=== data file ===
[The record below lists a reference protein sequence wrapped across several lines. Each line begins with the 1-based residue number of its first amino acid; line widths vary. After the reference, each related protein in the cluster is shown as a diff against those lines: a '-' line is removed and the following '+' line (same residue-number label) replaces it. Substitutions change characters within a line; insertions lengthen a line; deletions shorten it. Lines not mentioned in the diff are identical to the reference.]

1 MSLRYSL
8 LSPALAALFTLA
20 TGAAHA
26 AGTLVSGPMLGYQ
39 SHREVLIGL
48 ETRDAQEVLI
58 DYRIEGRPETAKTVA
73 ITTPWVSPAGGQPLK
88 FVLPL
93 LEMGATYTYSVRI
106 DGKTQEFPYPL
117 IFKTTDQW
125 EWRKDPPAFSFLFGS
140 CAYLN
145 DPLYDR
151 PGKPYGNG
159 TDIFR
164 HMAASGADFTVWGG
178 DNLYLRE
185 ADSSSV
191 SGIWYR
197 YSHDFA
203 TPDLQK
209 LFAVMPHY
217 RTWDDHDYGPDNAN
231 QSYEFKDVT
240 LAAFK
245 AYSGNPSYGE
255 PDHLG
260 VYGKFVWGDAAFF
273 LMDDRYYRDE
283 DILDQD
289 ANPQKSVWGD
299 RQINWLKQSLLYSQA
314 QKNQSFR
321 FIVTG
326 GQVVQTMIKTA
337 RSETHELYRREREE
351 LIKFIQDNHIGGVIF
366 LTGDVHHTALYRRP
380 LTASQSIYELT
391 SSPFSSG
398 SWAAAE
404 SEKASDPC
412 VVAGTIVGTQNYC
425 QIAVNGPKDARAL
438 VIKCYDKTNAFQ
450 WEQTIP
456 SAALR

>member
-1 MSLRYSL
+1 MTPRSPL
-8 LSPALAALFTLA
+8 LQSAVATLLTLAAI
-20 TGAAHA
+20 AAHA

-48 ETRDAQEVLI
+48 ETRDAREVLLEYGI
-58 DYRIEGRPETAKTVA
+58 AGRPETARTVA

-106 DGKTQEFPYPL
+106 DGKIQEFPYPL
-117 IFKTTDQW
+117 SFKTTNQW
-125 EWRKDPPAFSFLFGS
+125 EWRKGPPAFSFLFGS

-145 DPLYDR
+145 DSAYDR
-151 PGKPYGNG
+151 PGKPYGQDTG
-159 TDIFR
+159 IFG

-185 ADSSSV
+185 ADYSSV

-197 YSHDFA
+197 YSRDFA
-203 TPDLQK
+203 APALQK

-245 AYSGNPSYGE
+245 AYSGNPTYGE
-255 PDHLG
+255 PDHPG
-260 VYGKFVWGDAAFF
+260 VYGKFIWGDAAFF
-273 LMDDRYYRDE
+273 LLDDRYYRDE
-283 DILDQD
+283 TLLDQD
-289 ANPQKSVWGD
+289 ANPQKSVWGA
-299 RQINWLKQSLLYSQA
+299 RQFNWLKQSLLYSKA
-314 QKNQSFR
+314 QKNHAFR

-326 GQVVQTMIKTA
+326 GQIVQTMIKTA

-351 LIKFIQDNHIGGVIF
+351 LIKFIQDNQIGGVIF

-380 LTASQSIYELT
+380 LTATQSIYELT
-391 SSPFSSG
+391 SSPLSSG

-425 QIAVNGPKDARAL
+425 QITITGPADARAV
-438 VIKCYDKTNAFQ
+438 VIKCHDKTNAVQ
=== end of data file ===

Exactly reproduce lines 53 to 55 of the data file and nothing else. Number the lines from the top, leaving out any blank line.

+1 MTPRSPL
-8 LSPALAALFTLA
+8 LQSAVATLLTLAAI